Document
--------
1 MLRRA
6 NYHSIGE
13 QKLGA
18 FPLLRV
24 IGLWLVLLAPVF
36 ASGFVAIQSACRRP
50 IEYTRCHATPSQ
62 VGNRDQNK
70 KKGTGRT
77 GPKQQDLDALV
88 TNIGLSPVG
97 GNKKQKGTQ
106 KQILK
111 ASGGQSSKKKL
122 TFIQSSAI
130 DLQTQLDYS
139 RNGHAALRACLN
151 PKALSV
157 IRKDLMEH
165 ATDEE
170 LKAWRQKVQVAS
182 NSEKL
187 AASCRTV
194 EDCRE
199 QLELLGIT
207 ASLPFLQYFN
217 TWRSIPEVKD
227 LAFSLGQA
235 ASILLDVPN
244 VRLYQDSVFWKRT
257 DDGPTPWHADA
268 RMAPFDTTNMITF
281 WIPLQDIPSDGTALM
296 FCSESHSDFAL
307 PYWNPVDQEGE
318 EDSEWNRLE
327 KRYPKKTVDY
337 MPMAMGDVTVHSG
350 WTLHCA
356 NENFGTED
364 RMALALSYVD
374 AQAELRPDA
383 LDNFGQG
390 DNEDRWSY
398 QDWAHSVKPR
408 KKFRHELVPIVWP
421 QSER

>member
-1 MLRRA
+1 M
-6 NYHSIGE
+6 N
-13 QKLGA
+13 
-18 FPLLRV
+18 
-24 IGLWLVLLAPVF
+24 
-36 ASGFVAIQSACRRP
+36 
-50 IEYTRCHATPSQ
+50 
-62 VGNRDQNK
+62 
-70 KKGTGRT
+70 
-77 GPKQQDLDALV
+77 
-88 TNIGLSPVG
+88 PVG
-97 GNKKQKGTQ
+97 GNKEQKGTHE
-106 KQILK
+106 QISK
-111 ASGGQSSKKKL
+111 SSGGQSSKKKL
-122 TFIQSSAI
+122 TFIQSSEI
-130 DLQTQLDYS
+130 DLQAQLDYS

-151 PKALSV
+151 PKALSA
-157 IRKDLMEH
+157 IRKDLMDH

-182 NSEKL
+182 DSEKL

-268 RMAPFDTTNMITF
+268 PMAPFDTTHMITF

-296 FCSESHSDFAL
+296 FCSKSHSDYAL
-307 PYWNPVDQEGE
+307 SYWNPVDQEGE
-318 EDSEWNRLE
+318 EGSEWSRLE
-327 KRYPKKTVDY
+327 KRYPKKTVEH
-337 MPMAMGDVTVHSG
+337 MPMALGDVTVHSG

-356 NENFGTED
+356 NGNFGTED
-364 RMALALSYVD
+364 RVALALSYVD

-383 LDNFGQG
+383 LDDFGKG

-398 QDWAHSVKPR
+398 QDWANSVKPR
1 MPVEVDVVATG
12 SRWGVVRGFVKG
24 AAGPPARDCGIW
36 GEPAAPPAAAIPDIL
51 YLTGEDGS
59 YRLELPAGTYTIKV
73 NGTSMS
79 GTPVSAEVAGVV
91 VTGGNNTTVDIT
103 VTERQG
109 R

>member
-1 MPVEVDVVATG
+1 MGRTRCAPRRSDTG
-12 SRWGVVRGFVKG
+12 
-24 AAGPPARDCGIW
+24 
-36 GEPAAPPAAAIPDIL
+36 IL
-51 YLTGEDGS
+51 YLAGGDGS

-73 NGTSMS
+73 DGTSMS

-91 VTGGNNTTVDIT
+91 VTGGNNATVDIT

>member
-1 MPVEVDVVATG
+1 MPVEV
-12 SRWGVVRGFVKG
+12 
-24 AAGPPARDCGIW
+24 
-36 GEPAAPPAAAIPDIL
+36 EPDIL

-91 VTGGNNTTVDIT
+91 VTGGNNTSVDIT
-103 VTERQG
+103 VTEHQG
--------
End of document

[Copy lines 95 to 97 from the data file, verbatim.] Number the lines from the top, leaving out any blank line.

-327 KRYPKKTVDY
+327 KRYPKKTVEH
-337 MPMAMGDVTVHSG